The Chosen Way
New York Shaolin Kung Fu community changed its face forever
this July 8, when the fabled Shaolin Temple opened its first American
branch in Flushing, Queens. The Temple will be run by The Society of
Shaolin Temple, under the leadership of Master Shi Guo Lin. On the same
day, the newly formed Society created an alliance with the American Center
for Chinese Studies, led by myself, Master Frank DeMaria. The Society's mission,
and the purpose of the alliance, is to teach and develop the practice of Ch'an (Zen)
meditation and the martial arts through classes, lectures and
seminars, all open to the public.
The creation of the Society, and the union between the two
schools, are the first steps in a massive campaign to bring authentic
Shaolin skills and philosophies to the American public. Master Shi
Guo Lin and I believe that these skills and philosophies have been
hidden behind the Temple's walls long enough, and the Shaolin
Temple has sanctioned our efforts to release them to the world. To
begin our endeavor, we have arranged a series of informative
interviews designed to shed light on the true teachings of Shaolin,
and to promote the methods and goals of The Shaolin Temple
Master Shi Guo Lin, the Society's Director, entered the Shaolin
Temple in Henan, China at the age of 15. He has attained the ranks
of Master Shaolin Fighting Monk and National-Grade Master of
Qigong. Master Shi Guo Lin's instructor is Shi Yong Xin, the
present successor to the Abbotship of the Shaolin Temple. My
instructor was the renowned Shuai Chiao Grandmaster, Chang
Tung Sheng. This is the transcript of our first interview. Master De
Maria's questions are indicated by "DM," and Master Guo Lin's
responses are indicated by "GL."
DM: First, please allow me to formally welcome you to the United
States. It is truly a pleasure to have you here in New York. When
you came to the United States, you visited a number of martial arts
schools. Why did you pick The American Center for Chinese
Studies as a Brother School, and what are your goals for this
GL: I have visited many organizations since coming here to the
US, and the American Center for Chinese Studies has made the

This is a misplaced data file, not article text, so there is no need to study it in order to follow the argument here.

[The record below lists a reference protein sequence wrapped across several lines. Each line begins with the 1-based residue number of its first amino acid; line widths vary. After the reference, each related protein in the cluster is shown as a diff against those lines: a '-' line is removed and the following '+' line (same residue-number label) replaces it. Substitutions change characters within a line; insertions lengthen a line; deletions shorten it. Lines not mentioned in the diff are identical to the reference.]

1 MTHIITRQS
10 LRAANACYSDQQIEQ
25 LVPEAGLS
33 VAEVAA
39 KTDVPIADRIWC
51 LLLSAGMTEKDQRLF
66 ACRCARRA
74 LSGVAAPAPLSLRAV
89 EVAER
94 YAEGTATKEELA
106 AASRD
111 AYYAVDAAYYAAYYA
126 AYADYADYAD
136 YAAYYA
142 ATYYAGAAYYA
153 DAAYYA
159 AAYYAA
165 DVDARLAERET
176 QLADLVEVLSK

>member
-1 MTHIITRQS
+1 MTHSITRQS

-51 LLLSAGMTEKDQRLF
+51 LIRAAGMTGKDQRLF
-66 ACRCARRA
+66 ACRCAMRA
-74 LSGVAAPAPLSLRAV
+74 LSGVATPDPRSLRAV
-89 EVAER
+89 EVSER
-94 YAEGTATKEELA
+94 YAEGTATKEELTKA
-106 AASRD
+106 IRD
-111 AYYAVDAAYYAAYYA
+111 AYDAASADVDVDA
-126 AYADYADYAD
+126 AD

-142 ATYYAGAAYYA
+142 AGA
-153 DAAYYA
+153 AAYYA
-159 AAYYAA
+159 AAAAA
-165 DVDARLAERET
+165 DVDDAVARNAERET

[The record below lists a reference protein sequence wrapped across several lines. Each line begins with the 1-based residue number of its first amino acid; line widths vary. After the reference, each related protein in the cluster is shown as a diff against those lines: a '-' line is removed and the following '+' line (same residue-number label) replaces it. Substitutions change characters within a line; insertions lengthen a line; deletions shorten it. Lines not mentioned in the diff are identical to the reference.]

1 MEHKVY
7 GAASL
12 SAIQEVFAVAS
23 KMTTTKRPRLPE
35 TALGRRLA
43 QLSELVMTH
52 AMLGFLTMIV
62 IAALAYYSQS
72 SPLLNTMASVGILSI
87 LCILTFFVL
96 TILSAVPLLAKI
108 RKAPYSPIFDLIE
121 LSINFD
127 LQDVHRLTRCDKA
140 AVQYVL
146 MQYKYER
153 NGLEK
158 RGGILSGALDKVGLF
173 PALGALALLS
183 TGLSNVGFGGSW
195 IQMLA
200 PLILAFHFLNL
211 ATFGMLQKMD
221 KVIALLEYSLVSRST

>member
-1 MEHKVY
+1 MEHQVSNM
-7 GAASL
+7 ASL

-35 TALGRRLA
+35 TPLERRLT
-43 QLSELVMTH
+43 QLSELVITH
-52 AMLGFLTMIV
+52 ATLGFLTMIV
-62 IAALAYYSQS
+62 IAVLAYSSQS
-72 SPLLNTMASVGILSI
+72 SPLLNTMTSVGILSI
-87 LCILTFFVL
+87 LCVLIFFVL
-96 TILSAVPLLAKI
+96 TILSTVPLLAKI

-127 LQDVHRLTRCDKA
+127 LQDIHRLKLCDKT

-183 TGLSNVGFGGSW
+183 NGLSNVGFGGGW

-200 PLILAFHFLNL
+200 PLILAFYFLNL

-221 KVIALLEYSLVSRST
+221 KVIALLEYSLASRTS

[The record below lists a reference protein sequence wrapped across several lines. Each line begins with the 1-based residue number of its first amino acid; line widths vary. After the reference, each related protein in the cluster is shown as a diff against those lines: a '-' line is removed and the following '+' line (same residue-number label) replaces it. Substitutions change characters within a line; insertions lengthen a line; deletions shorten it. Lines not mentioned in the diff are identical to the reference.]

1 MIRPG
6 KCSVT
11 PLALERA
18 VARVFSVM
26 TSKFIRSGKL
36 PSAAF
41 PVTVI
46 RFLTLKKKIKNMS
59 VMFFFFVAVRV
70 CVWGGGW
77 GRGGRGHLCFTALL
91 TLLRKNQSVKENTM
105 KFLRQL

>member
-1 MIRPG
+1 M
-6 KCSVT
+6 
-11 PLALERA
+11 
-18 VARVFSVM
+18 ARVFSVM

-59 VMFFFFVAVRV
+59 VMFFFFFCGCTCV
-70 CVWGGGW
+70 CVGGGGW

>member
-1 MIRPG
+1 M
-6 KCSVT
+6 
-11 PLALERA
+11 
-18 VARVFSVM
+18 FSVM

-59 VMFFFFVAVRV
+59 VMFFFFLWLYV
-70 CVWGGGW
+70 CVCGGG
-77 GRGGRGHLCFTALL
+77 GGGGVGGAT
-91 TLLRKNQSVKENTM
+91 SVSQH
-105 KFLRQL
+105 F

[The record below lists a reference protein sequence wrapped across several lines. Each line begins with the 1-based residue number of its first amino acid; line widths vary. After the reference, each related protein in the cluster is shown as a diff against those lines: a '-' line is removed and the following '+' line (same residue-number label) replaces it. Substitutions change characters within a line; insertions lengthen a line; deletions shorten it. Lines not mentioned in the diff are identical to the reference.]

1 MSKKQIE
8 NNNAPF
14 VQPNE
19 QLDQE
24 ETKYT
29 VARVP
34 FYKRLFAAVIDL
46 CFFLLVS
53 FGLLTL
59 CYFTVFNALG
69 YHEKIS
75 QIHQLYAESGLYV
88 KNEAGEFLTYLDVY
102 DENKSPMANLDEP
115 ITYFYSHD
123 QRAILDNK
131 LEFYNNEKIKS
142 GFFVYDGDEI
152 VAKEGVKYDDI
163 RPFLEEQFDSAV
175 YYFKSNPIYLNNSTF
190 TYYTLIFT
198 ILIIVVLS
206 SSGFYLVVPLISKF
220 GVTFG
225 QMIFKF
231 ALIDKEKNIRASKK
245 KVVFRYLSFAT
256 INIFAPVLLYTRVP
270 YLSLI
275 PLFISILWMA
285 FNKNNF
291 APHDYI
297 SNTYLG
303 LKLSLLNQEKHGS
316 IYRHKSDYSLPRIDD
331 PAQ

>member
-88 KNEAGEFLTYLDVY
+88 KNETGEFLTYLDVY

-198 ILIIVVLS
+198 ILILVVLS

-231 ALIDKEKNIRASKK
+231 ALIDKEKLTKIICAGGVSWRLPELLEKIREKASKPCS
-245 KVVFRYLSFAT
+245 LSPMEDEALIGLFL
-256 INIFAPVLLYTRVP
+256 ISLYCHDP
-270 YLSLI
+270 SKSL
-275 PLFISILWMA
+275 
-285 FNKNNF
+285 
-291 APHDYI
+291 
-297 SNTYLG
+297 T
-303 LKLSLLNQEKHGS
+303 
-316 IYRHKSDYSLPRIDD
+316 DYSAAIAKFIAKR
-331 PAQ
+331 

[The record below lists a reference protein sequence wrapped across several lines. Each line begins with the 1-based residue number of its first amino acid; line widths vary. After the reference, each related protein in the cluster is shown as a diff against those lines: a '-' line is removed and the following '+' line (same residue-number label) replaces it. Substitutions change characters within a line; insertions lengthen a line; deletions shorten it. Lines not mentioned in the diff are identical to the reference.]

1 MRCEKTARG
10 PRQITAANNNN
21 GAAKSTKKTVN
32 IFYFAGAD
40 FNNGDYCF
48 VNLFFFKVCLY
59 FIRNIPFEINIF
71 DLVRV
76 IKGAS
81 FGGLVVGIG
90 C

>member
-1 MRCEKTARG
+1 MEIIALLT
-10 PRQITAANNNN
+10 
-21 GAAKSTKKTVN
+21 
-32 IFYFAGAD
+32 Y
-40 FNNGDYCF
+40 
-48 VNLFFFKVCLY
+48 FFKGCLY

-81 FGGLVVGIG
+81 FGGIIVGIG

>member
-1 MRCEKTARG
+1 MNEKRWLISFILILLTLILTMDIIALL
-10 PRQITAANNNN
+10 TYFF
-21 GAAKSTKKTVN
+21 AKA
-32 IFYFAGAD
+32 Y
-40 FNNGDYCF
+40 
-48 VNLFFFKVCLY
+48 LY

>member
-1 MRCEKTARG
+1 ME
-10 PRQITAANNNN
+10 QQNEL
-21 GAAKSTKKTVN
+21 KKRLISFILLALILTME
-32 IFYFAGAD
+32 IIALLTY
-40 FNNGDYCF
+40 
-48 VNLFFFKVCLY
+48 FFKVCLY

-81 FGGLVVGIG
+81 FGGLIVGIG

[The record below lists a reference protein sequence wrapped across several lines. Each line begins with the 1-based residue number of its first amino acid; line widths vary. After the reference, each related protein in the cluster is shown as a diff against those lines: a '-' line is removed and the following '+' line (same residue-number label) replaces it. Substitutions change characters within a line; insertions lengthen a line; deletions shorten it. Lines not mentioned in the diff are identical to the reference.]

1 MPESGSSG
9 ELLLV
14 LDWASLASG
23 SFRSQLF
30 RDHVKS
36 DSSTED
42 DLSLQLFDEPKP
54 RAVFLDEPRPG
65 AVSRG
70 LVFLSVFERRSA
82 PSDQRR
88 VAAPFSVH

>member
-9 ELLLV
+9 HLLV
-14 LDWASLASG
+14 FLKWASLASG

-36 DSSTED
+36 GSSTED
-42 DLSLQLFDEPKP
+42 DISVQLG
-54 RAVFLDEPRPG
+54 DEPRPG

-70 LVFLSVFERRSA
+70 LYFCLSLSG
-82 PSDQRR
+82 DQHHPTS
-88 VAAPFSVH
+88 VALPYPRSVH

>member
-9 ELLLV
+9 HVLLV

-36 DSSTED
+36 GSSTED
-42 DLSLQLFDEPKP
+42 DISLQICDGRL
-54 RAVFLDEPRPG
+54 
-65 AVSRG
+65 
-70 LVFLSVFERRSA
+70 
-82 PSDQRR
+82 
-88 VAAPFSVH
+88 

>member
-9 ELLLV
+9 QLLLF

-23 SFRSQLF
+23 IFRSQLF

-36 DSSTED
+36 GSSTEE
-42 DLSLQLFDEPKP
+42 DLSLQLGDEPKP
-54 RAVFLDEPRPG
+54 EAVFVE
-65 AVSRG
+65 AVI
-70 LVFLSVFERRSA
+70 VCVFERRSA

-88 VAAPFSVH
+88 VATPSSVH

greatest impression. The ACCS teaches both Buddha Dharma and
the Martial Arts, and we share the desire to spread Ch'an and the
martial arts tradition. I believe it is Karma that Master DeMaria
and I met, because our beliefs and purposes are so similar.
Together, we can spread the ancient traditions of the Shaolin
Monastery, cultivate the mind through Ch'an Meditation and
strengthen the body through Chinese martial arts. We are both
strong advocates of the harmonization and unification of Ch'an and
Shaolin Martial Arts.
DM: You are the first one ever to have obtained recognition from
the Head Abbot of The Shaolin Temple for the sole purpose of
setting up a branch of The Shaolin Temple in the United States for
spreading the true Shaolin Kung Fu to the American people. Is the new
Shaolin Temple Society the only official representative of the authentic
Shaolin Temple in Mainland China?
GL: A lot of people outside of the Shaolin Monastery try to use
the name "Shaolin," which may either harm or benefit the name of
the Shaolin Temple. However, many of these people do not
understand the true meaning of the term "Shaolin Martial Arts." I
was given full responsibility by the newly-appointed Abbot of The
Shaolin Temple and by the Honan Province Buddhist Association to
represent the Shaolin Monastery here in the US, and to teach the
true meaning of the practice of martial arts. My purpose is to
spread the true meaning of the practice of Shaolin Kung Fu. The
Society of Shaolin Temple in Flushing, New York is, therefore, the
first organization outside of Mainland China to be the official
representative of The Shaolin Monastery in spreading the true